China’s National Development and Reform Commission recently announced that the household registration system, popularly known by its Mandarin name Hukou, will be streamlined to encourage urbanization. All cities with a population under 3 million will have Hukou limits removed and registration for an urban Hukou in cities with a population between three and five million will be eased.
The modern Hukou, which reached maturity in 1958, determines who has access to local social amenities, such as education, healthcare and employment. Originally, it was an effective measure that prevented mass internal migration when China had an undeveloped economy based on agricultural production.
Checking mass migration from rural to urban centers prevented slums from building up, which was common in neighboring developing countries. Labor was also paired with the land which was important considering it was the location where the majority of production took place, allowing agriculture to be used in the service of industrialization.
Over time there have been modifications to the Hukou system which was previously rigidly fixed by birth. With the opening up of China’s economy, the transfer of the Hukou became increasingly easier. However, no matter the changes and no matter how necessary the Hukou has been in the context of China’s development, it has received its fair share of criticism.
Indeed, when it comes to building a modern socialist state, inequality in accessing these services must eventually, on principle, be transformed into a state of equality. This transformation isn’t a question of “will” but “how.” That is to say, there is an obvious sympathy for this principle but changes must take place pragmatically based on China’s economic conditions and in a step-by-step fashion to prevent social disorder.
The plan of reducing Hukou restrictions for smaller cities first and then eventually scrapping restrictions for China’s large urban centers represents this aforementioned step-by-step approach.
This will prevent a mad rush to already large cities which could overburden their social services. It will encourage even urbanization across China, creating new economic centers, preserve local culture and prevent “Londonization”, where all resources get sucked into one metropolis. It also allows the central government to focus resources on smaller cities.
When it comes to China’s plans there are plenty of factors that determined that Hukou restrictions need to be continually eased. For example, China’s 14th Five Year Plan seeks to develop a complete domestic demand system. Here, domestic consumption is leveraged to drive the economy and purchase choices drive up innovation on personal and family items.
The problem so far has been that migrant urbanites with no access to essential services have held back on consumption in favor of saving for retirement and emergencies. According to a 2020 paper by Wen-Tai Hsu and Lin Ma from Singapore Management University, this would change with a more laissez-faire urbanization policy that provides social services to all.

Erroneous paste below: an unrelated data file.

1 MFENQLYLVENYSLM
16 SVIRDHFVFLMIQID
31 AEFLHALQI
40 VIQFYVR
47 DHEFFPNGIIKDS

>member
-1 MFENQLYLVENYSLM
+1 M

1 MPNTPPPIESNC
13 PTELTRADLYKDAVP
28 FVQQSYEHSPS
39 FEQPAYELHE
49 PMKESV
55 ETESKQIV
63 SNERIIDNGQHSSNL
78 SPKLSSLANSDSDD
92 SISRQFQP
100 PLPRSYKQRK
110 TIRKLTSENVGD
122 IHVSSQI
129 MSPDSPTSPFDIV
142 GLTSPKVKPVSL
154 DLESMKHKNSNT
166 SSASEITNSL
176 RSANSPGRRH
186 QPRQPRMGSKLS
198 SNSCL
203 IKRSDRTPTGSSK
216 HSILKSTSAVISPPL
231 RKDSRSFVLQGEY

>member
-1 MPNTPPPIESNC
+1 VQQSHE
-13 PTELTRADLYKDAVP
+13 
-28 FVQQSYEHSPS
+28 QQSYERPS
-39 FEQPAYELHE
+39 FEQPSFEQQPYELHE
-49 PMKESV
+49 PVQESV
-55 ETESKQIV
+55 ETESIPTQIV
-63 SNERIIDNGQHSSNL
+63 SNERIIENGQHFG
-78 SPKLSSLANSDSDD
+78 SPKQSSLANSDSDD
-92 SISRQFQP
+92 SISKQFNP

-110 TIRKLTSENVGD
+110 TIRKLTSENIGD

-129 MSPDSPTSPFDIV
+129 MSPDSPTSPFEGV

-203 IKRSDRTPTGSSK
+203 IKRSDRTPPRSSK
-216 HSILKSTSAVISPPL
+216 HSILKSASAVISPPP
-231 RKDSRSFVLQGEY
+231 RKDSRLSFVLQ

Increased urbanization, which goes hand in hand with the easing of Hukou restrictions, allows all urbanites to access social services and welfare which in turn aids this new consumer-driven economy as household capital is freed up. Furthermore, with increased consumer purchasing power, living standards are raised.
Consequently, while previously the Hukou was expedient to China’s development, if it doesn’t adapt to the new changing reality it will eventually lead to becoming a hindrance to China’s development. In the past, the Hukou maintained social order and economic growth by preventing mass migration under the conditions of scarcity. As scarcity is relieved and abundance, a characteristic of mass consumerism, becomes a pillar of China’s modern economic development, the easing of Hukou restrictions would boost economic growth while greater equality will act as a driver of social order.
When putting people at the center of socialist development, the easing of Hukou restrictions and their eventual dissolution is more than just about creating greater economic growth, consumer opportunities, equality and liberty – it’s also about building a highly skilled socialist workforce. With the increased use of AI and robotics in the manufacturing process, the initial unskilled rural labor that drove China’s opening up to the world will become increasingly redundant.
As such, China’s future workforce demands a first-rate education and not providing this as a basic social service to all could cost China in the long run. Furthermore, as China seeks to avert a demographic crisis, characterized by low birth rates, the move toward the state taking away personal burdens of workers due to Hukou inequality, like education and healthcare costs, could further act as a driver to increase the birthrate.
Keith Lamb is a University of Oxford graduate with a Master of Science in Contemporary Chinese Studies. His primary research interests are China’s international relations and “socialism with Chinese characteristics.”
The opinions expressed here are those of the writer and do not necessarily represent the views of China Daily and China Daily website.
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